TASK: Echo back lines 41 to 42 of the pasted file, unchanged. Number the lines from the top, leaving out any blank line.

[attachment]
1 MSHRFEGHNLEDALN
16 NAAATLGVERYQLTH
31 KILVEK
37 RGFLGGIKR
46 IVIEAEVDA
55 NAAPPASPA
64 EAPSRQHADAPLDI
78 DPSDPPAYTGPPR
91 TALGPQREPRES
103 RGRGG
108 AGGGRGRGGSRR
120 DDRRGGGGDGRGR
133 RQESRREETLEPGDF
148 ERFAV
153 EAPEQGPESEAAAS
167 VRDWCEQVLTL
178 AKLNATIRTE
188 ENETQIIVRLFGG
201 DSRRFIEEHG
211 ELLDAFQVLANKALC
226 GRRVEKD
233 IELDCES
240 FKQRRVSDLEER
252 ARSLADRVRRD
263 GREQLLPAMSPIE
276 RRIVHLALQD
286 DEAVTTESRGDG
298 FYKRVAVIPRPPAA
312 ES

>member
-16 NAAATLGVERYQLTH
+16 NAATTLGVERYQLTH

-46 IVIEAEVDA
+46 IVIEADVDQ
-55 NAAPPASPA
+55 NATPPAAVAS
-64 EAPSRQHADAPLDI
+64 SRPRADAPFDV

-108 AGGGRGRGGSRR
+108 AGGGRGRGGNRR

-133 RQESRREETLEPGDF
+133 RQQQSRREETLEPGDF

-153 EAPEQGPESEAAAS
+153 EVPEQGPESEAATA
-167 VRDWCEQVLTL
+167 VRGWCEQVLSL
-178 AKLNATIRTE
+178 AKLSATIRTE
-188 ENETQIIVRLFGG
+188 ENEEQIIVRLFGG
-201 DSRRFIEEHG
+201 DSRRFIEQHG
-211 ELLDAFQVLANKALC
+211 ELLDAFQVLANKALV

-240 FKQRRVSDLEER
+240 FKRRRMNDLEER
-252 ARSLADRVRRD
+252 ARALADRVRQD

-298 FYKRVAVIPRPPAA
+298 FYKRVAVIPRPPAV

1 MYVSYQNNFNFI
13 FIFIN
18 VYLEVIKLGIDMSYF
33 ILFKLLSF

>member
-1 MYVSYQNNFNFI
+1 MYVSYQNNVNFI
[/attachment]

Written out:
-133 RQESRREETLEPGDF
+133 RQQQSRREETLEPGDF